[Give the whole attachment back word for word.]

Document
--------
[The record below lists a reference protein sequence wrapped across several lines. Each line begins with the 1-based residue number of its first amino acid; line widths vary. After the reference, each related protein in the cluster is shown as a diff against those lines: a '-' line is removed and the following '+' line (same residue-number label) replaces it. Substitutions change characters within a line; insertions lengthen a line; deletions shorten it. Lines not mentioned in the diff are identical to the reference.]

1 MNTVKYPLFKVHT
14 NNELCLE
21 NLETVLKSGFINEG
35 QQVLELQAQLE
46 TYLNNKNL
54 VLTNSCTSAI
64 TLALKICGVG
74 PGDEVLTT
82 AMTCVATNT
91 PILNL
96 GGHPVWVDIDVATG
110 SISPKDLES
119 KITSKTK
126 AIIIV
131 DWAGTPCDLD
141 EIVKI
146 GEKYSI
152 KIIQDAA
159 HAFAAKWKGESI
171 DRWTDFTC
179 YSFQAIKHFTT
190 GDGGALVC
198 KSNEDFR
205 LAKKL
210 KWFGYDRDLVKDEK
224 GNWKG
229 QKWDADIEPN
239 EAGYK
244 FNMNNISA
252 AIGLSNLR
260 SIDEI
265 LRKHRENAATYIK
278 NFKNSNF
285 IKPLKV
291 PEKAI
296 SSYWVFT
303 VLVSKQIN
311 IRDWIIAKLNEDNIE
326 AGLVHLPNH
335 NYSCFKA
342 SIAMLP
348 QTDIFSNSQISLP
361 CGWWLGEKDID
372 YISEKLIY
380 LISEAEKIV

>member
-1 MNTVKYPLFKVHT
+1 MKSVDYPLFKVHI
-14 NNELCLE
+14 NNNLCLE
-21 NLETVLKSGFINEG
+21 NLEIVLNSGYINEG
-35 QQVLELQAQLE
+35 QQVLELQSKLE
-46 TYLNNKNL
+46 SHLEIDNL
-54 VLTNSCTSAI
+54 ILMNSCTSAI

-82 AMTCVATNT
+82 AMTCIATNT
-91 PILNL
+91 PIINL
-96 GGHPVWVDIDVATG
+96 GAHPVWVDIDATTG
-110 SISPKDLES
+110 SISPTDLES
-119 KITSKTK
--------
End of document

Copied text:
[The record below lists a reference protein sequence wrapped across several lines. Each line begins with the 1-based residue number of its first amino acid; line widths vary. After the reference, each related protein in the cluster is shown as a diff against those lines: a '-' line is removed and the following '+' line (same residue-number label) replaces it. Substitutions change characters within a line; insertions lengthen a line; deletions shorten it. Lines not mentioned in the diff are identical to the reference.]

1 MNTVKYPLFKVHT
14 NNELCLE
21 NLETVLKSGFINEG
35 QQVLELQAQLE
46 TYLNNKNL
54 VLTNSCTSAI
64 TLALKICGVG
74 PGDEVLTT
82 AMTCVATNT
91 PILNL
96 GGHPVWVDIDVATG
110 SISPKDLES
119 KITSKTK
126 AIIIV
131 DWAGTPCDLD
141 EIVKI
146 GEKYSI
152 KIIQDAA
159 HAFAAKWKGESI
171 DRWTDFTC
179 YSFQAIKHFTT
190 GDGGALVC
198 KSNEDFR
205 LAKKL
210 KWFGYDRDLVKDEK
224 GNWKG
229 QKWDADIEPN
239 EAGYK
244 FNMNNISA
252 AIGLSNLR
260 SIDEI
265 LRKHRENAATYIK
278 NFKNSNF
285 IKPLKV
291 PEKAI
296 SSYWVFT
303 VLVSKQIN
311 IRDWIIAKLNEDNIE
326 AGLVHLPNH
335 NYSCFKA
342 SIAMLP
348 QTDIFSNSQISLP
361 CGWWLGEKDID
372 YISEKLIY
380 LISEAEKIV

>member
-1 MNTVKYPLFKVHT
+1 MKSVDYPLFKVHI
-14 NNELCLE
+14 NNNLCLE
-21 NLETVLKSGFINEG
+21 NLEIVLNSGYINEG
-35 QQVLELQAQLE
+35 QQVLELQSKLE
-46 TYLNNKNL
+46 SHLEIDNL
-54 VLTNSCTSAI
+54 ILMNSCTSAI

-82 AMTCVATNT
+82 AMTCIATNT
-91 PILNL
+91 PIINL
-96 GGHPVWVDIDVATG
+96 GAHPVWVDIDATTG
-110 SISPKDLES
+110 SISPTDLES
-119 KITSKTK